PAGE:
Trade Down Results - 2004 Mini Cooper S
May 1, 2010
By Scott Lewis
It happened! I traded down from my
BMW 335i. A major event occurred to force this issue, which looked like
it had no chance of happening. We'll start with why it almost didn't
happen and then get into why and how it did happen. Oh
yea, and we need to tell you about the car itself.
2004 Mini Cooper S
I won't tease you, so I will tell you now that I bought a 2004 Mini Cooper S. It is charcoal gray with a black leather interior. It had jut a tick under 36,000 miles when I bought it. Yes, a low mileage Mini Cooper, with about 6K miles per year on it. I bought it for $14,799. Obvious with the S designation this is the supercharged edition with 163 horsepower. This car is also equipped with the 6 speed manual transmission. The bonus was that it comes with the very nice sounding Harmon/Kardon stereo. Other options seem few, and those fog lights with the covers do not work.
if you will recall from my February
column I was looking for a Mini Cooper, Honda Accord Coupe or a VW GTI.
I test drove a very nice Certified 2005 Accord Coupe with 49K miles for
$14,650. It came with a 1 year - 12,000 mile bumper to bumper warrantee
with the power train covered up to 100,000 miles. Unfortunately the
dealer was a jerk. They offered me $13,000 for my BMW. That was a major
insult to my intelligence and I immediately walk out. If i did not have
a trade I would have bought that Honda. It was in perfect condition and
I could not find a paint blemish on it anywhere. Easy come, easy go.
Why Did This Almost Fail?
Money got very tight as I was planning to trade down the BMW 335i for another car. In fact, money got so tight there was no way to cover the missing equity in the BMW. According to NADA the average trade-in value of the car was $8,600 less than I owed on the car. OUCH!
We recently refinanced our house, and I hoped there would be enough money left to get out from under the 335i and its $705 monthly payment. Coming up with $8,600 was impossible. I also tracked the value of the car over the last few months and it was going down at the same pace we were paying it off. So there was no hope in sight... at least in the short run. It would take years of payments to get close to even on the car.
An event happened in my life that forced me to take a far more drastic approach to trying to trade down to a more affordable car. My wife and I separated. Now I was going to be moving out and getting an apartment. With paying child support and incurring all my own bills there was no way I could afford $705 for a car payment. I worked up a budget that called for a car payment of no more than $300. That budget left me with about $200 for savings. Had I still had a $700 car payment I would be going in the negative $200 every month. Something desperate had to be done.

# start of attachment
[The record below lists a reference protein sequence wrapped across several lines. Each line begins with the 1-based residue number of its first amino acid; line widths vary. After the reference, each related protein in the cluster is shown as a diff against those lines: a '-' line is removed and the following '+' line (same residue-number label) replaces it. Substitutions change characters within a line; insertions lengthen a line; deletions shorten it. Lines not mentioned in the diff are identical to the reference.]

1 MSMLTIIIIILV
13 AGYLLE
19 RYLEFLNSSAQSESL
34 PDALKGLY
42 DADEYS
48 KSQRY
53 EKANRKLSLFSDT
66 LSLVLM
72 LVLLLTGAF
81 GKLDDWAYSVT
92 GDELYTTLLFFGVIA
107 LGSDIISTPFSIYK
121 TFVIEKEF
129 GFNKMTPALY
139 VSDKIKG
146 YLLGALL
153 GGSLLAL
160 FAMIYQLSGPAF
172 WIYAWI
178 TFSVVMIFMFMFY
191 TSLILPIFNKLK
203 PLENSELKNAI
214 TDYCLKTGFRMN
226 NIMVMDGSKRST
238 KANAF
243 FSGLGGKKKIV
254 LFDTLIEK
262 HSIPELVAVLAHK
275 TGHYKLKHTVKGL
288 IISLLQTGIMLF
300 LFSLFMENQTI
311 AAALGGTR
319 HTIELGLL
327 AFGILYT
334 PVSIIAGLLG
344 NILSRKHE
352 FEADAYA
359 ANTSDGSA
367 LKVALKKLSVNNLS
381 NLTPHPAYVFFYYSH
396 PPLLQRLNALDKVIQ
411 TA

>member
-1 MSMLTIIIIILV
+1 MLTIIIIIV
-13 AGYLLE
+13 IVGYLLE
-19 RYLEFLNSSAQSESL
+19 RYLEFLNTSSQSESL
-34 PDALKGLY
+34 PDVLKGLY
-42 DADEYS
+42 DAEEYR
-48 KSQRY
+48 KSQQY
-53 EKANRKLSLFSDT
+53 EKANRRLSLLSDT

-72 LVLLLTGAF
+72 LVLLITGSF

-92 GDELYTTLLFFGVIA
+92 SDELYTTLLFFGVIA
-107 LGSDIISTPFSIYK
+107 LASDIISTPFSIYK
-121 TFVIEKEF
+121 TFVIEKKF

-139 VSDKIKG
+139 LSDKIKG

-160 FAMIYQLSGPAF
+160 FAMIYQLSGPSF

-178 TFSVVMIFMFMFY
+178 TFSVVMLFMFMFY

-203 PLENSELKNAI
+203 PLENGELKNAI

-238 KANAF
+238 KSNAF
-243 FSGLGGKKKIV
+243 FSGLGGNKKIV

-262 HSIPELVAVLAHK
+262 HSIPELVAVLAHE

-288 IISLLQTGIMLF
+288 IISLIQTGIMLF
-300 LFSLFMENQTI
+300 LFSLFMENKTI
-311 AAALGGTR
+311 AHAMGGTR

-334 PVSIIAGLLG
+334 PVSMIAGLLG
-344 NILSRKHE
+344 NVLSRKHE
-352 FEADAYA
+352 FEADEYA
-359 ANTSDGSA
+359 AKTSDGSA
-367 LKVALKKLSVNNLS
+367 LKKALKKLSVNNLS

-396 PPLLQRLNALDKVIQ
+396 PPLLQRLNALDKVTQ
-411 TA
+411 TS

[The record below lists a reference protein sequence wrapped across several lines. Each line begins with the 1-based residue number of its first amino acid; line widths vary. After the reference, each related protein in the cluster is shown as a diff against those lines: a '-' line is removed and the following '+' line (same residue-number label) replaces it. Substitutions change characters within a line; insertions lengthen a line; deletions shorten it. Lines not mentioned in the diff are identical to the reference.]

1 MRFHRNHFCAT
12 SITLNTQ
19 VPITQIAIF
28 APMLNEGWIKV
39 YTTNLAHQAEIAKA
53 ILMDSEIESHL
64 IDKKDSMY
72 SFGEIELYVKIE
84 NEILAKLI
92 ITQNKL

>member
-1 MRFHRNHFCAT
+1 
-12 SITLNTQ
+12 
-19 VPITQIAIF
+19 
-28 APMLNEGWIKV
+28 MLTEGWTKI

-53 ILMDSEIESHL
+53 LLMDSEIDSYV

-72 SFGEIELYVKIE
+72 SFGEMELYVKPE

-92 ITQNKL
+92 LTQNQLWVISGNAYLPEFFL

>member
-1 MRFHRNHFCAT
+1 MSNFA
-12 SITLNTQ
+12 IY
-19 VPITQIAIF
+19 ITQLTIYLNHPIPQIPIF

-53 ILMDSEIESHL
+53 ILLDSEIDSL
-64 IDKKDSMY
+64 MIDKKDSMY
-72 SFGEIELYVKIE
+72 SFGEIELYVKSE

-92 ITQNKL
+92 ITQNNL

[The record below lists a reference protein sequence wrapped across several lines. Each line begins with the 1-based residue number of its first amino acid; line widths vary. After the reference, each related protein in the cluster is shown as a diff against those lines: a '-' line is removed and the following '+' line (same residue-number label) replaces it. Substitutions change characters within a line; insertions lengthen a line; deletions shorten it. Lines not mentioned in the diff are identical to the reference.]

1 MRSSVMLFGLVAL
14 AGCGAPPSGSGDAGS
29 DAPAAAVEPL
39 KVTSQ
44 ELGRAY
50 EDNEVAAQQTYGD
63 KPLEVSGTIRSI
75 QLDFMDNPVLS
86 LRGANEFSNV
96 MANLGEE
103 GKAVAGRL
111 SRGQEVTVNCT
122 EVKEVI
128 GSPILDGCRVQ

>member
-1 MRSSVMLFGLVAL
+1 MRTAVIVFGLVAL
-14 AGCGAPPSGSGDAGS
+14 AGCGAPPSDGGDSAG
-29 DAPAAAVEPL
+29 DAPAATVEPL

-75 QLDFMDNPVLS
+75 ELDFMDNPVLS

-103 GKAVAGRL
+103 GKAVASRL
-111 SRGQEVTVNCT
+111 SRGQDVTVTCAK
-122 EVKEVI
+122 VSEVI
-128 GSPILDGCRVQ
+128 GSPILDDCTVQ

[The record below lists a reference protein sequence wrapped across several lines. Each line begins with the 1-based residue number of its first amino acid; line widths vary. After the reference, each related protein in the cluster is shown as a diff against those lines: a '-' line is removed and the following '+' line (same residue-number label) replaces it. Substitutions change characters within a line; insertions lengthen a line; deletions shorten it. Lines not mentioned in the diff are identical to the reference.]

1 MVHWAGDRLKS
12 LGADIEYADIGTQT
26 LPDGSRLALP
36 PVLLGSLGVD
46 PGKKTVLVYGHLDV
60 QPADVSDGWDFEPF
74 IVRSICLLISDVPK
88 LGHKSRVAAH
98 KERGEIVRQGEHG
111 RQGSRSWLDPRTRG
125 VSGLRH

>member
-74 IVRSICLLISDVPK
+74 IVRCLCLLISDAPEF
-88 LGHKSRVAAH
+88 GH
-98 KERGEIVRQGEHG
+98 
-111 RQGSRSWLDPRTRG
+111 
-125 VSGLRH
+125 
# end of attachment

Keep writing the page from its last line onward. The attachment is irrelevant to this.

The Trade Down Plan... That Worked!
I approached my credit union with a plan. I wanted to take out a personal (called signature) loan. I would use part of that loan to pay off two credit cards I was taking with me when I moved out. I also wanted to use the remainder of the personal loan to pay down the loan on the BMW, so I could trade it in on another car.
I don't want to make this a really long story, so let's just say it all worked. My credit union would only do the two loans as a single package. I also had to use all of my company bonus to help pay down the BMW because the credit union was strict on how much it would let me pay down the car with the personal loan.
Now I have a $25,000 personal loan with a payment of $522, and an auto loan for $15,000 with a payment of $271. That's a total of $793 per month. This compares to $975 per month if I paid only the minimum on those two credit cards and kept the BMW... with no end in sight for when I would be out of debt.
Now have two debts.. the personal loan and the car. That is it. Plus, in 5 years I will be debt free. Dave Ramsey would be proud.
Buying Another Car
Just to make sure I was not in a bad situation I did an experiment. What if I traded in the Mini Cooper S today... on another car. If I went to by another car for $15,000 I would have to put down $2,200 to keep the payment the same. I could get away with a smaller down payment and easily keep a car payment below $300/month. No bad at all.
So, I am now driving a car I love. I can also trade it in pretty much anytime I want with a normal down payment. And I have a clear vision of when I will be out of debt.
Next month I am going to show you the cars I was looking at last year when I was thinking about moving out.